Still heading south is one of my favorites, White House. This is a large oxbow with all the habitat to sustain bass year round. There are three different spawning ground in this oxbow with ridges and drains scattered throughout. White House has hundreds of acres of spawning possibilities and even the likes of KVD’s casting ability couldn’t fish it all in a day. This oxbow has current from the main river in it when the river is high, like now. This causes White House to be a little more muddy than the rest of the oxbows. I have found that his can help, the areas out of the current will warm quickly because of the muddy water, and the bass are less spooky. Pick up a jig and spinnerbait and get after it. In the White House area, the actual original oxbow will be fairly clear, and there might be some sight fishing to be had there.
Heading south there are numerous small cuts and ditches running behind levees and sand bars. These areas will hold some fish but nothing that will be Classic worthy.
McDade oxbow was recently dredged out. Before this, it was very difficult to get into, and someone willing to spend an hour trying was rewarded with solid limits. However, now it’s become very popular with the easy access and while it still has quality fish, they are a lot more pressured. This oxbow usually has some of the clearest water available on the river this time of year.
Next up will be Caspiana. This is a gigantic area that can be broken down into Caspiana Oxbow, Shaw Lake, Gator hole, and BoBo hole. They are all connected, and encompass miles of stump filled ridges and flats. This is the area Skeet was in for the last classic on the Red. Many other anglers were in this area of the river. Boyd Duckett opened the last classic with a 20+ pound bag fishing in Shaw Lake. Rick Clunn, Aaron Martin, and many others were here. Parts of this area have access to the main river and will be muddy with some current on them. The clearest of this entire area will be the Caspiana Oxbow it’s self, it has steeper banks that are covered in standing timber and laydowns. Usually to steep for spawning activity but the far end of it tapers and will have sight fishing possibilities; however it’s a very small portion.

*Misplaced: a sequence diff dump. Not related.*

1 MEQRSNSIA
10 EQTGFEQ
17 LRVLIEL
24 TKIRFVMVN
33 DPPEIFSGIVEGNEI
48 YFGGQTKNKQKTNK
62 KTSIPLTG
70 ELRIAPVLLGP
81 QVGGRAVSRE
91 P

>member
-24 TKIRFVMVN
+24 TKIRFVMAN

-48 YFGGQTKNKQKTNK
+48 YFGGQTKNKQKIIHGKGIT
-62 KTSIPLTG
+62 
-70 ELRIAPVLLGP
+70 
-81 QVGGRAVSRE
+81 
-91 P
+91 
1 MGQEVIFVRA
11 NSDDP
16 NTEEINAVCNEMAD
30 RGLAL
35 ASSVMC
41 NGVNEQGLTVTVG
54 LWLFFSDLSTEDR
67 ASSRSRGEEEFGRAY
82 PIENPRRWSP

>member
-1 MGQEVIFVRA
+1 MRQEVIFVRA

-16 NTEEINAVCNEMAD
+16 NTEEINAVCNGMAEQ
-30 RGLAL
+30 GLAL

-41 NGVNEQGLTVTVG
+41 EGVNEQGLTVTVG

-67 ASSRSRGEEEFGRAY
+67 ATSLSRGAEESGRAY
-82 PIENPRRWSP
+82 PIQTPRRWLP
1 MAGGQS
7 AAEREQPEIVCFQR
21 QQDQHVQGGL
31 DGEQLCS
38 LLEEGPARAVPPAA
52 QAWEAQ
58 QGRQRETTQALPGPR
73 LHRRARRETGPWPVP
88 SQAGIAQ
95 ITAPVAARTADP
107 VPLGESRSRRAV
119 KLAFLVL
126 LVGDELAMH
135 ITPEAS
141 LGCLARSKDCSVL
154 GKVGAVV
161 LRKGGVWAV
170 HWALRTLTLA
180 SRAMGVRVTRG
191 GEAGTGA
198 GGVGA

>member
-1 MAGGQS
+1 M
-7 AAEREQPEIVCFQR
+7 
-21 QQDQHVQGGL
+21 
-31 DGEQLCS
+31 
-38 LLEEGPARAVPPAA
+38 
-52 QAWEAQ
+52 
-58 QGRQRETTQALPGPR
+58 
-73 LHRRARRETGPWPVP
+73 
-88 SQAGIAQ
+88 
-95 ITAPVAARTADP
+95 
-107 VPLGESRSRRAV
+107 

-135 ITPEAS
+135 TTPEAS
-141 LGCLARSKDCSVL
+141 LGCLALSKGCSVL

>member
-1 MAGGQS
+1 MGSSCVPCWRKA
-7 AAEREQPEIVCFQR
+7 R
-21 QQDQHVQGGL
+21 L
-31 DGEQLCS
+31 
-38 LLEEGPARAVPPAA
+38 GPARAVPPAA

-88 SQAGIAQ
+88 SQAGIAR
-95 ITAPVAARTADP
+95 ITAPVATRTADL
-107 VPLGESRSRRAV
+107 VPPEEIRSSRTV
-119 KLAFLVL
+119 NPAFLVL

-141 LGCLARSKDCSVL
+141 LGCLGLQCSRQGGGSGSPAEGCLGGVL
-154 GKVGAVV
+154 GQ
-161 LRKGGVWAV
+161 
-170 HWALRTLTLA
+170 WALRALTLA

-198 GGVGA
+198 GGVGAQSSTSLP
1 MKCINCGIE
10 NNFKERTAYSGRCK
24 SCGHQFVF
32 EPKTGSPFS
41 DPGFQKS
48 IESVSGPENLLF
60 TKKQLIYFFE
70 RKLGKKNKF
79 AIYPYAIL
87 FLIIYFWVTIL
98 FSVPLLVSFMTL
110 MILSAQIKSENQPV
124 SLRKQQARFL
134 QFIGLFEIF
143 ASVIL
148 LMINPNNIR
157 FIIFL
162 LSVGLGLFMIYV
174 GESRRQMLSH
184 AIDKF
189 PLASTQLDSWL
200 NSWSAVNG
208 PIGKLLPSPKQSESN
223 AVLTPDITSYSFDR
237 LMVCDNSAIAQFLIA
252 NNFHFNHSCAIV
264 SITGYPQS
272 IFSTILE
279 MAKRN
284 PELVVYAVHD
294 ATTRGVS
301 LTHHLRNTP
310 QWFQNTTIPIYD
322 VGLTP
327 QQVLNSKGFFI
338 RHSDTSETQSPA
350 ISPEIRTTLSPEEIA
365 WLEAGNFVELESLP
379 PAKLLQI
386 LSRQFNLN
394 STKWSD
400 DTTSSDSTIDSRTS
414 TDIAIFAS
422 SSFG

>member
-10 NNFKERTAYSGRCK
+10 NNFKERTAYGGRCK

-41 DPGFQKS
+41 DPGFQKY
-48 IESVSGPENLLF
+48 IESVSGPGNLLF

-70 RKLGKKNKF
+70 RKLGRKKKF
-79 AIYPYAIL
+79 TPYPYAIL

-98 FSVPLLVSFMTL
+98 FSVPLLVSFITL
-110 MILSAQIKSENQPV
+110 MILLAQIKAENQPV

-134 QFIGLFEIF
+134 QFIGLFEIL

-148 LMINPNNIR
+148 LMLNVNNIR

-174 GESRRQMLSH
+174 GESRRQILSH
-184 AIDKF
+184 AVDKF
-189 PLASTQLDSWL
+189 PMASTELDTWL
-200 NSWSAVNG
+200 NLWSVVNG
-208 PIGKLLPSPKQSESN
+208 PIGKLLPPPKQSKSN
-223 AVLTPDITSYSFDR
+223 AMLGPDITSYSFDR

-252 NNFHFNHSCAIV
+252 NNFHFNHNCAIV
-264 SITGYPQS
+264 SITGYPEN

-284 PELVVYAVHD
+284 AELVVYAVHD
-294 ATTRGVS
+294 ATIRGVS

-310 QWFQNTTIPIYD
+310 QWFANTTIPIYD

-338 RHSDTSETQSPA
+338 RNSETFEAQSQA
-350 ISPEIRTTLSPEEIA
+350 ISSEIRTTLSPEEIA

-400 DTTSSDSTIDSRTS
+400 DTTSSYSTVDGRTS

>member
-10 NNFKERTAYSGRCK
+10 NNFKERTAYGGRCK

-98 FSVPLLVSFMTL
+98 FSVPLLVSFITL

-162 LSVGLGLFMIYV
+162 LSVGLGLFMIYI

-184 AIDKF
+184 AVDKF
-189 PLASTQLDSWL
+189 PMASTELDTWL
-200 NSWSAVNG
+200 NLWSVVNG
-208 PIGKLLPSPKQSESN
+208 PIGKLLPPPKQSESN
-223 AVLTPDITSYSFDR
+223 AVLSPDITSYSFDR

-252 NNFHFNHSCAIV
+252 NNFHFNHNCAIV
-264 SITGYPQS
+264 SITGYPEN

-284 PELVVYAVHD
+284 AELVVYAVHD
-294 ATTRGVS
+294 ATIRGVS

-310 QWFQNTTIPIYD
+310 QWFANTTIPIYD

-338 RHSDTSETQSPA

To more major areas in pool 5 that normally don’t see much play are Knee Knock and Bishops. Bishops rarely produces and is pretty much current swept making it a better summer area. Knee Knock has the potential.
There are many different oxbows, and it would take me a book to describe them. I’ll going to talk about a couple. Just through the lock is Casons, this is pretty void of stumps; however, the locals plant a lot of brush tops, it’s easy access and will allow for a quick run and gun style of fishing once the tops are found.
The two major areas to watch for out of pool 4 will be Sulivans and the Jungle. Last year Horton and Fralick fished the Jungle and managed very good bags. Fralick was within another good fish or two of winning. The areas they fished in the Jungle are just as I described in the opening, flats with drains. Sulivans is where Ike, came in second. When I fish pool 4 this is where I head. The area is big enough that you can fish it all day and not see the same tree twice. It is full of ridges ranging from 1 to 6 foot of water. Filled with lilly pad stems, timber and dotted with cypress trees, sulivan’s has all a bass could want.
Two options I don’t know much about but could be players are going north of Shreveport. At this point, I don’t know if B.A.S.S. will allow them to do that. Typically pool 5 is considered from the lock and dam north to the highway 220 bridge and if this is the case then running north will not be an option that will produce a winning stringer. Lastly is pool 3, I have never fished it. I know Ish Monroe and Shaw Grigsby have water they like to fish in pool 3, but making that run is going to be a serious commitment. By the time an angler made it to pool 3, there would only be maybe two hours to fish.